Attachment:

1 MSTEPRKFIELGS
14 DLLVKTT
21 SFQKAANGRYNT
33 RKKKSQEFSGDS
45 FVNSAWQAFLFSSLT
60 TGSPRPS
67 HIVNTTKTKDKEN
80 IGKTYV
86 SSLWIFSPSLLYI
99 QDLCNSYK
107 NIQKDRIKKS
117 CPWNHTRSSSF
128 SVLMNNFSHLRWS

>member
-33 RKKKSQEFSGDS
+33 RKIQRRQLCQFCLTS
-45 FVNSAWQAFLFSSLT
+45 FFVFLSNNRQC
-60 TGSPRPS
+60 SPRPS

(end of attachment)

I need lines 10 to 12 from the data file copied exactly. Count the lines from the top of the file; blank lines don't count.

99 QDLCNSYK
107 NIQKDRIKKS
117 CPWNHTRSSSF